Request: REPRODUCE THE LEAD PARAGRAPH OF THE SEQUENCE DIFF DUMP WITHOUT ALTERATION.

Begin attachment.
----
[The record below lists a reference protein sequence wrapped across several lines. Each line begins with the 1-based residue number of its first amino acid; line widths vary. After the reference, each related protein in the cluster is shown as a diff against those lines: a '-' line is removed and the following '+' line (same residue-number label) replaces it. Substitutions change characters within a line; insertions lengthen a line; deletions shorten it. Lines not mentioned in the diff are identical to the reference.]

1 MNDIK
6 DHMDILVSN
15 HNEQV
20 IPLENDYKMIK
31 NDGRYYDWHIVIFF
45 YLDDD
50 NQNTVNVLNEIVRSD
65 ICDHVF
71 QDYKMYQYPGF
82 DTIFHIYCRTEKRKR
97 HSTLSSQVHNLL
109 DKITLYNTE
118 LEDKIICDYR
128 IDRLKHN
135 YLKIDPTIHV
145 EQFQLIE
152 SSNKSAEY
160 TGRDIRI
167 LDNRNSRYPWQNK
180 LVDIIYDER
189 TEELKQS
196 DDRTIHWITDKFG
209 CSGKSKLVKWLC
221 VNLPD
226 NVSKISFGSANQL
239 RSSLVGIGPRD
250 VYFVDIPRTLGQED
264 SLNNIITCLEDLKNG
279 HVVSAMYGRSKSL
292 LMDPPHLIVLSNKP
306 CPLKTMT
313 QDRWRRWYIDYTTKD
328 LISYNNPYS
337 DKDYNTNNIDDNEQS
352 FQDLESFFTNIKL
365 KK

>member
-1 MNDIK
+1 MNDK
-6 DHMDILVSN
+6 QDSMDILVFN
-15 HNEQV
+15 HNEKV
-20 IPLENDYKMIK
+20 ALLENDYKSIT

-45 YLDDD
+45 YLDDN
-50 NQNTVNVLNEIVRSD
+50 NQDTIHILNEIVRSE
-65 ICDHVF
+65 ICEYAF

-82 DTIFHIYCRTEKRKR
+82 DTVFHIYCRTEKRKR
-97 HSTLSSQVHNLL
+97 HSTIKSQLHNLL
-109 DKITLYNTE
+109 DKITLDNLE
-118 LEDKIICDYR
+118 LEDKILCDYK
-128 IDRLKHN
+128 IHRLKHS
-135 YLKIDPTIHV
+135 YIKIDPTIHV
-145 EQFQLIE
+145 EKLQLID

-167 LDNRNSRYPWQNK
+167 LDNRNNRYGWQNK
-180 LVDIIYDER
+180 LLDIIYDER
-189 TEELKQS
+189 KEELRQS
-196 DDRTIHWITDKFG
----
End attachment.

[The record below lists a reference protein sequence wrapped across several lines. Each line begins with the 1-based residue number of its first amino acid; line widths vary. After the reference, each related protein in the cluster is shown as a diff against those lines: a '-' line is removed and the following '+' line (same residue-number label) replaces it. Substitutions change characters within a line; insertions lengthen a line; deletions shorten it. Lines not mentioned in the diff are identical to the reference.]